Hugh Jones
Melbourne, February 2017

Somewhere, although I’m not sure where, it dawns on me: I’ve let slip the one woman I truly love. I should have married her when I had the chance years ago – I have to find her again.

I think I’m with somebody else now, but perhaps not. Judith and I were together for years but somehow I moved on and left her behind. How did that happen?

I know where she works. It’s a big building, an institution like a hospital or a university. They know me there, from when I would come and visit.

It’s dark.

“Have you seen Judith?” I plead to a familiar face behind a desk.

“Not for a while,” the face replies with a grin, “she’s been seeing a bit of James O’Brien lately. She could be with him.”

James O’Brien, a work colleague from years ago. At a Christmas function once, with enough drink on board, he confided to me that he judged Judith a very beautiful woman. Of course that bastard’s been seeing her.

Despair. Have I lost her forever? I don’t know where to go or what to do. Fear, panic …

… I wake, panting and perspiring as if I’d been running; I’ve been dreaming, thankfully.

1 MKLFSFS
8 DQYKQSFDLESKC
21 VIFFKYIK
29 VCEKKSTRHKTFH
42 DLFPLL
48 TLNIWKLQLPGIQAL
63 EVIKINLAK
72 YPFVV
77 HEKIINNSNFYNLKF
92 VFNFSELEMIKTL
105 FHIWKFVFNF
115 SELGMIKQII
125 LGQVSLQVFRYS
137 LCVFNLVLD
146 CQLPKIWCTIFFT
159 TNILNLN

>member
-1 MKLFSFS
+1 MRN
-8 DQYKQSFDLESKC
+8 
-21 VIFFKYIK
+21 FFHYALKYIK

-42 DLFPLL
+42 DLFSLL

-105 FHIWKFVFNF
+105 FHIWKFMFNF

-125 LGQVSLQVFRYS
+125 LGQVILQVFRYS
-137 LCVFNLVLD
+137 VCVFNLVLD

I recalibrate: Judith and I did marry, some 30 years ago, but she’s not lying beside me; hasn’t been so for many weeks.

Judith is on the other side of the world, at the bedside of her dying mother. After more than 90 years, her shy, gentle, caring mother is nearing the end. For a month she has been sleeping, rousing briefly to take a mouthful of soup or smile. Her husband of 66 years and daughters wait nearby, their lives in limbo.

Here in my city I’m fretting after my father, lost in the aftermath of a stroke and the creeping invasion of inoperable cancer. In a blink, seemingly, he has gone from independence to complete dependence.

All my life I’ve been able to lean on him, rely on him, trust him for good advice and encouragement. Now he’s leaning on me and I’m not sure I’m up to it. Siblings share the load but I feel exposed.

Wrestling with the bedsheets a tune runs through my head, a tune I can’t shift. What more can a poor boy do?

No doubt about it, I feel pathetic, impotent and alone, unable to set things right. What more can a poor boy do?